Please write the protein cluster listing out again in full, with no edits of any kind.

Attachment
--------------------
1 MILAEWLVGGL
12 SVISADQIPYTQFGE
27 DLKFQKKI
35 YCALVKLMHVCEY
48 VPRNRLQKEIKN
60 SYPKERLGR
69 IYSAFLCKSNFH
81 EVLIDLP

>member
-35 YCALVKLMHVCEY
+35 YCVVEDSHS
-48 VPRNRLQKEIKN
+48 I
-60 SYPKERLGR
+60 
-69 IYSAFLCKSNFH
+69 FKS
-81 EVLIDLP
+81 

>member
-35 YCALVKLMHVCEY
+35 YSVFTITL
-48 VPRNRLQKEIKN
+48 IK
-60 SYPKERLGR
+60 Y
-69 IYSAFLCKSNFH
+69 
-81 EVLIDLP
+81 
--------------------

1 MILAEWLVGGL
12 SVISADQIPYTQFGE
27 DLKFQKKI
35 YCALVKLMHVCEY
48 VPRNRLQKEIKN
60 SYPKERLGR
69 IYSAFLCKSNFH
81 EVLIDLP

>member
-35 YCALVKLMHVCEY
+35 YCVVEDSHS
-48 VPRNRLQKEIKN
+48 I
-60 SYPKERLGR
+60 
-69 IYSAFLCKSNFH
+69 FKS
-81 EVLIDLP
+81 

>member
-35 YCALVKLMHVCEY
+35 YSVFTITL
-48 VPRNRLQKEIKN
+48 IK
-60 SYPKERLGR
+60 Y
-69 IYSAFLCKSNFH
+69 
-81 EVLIDLP
+81 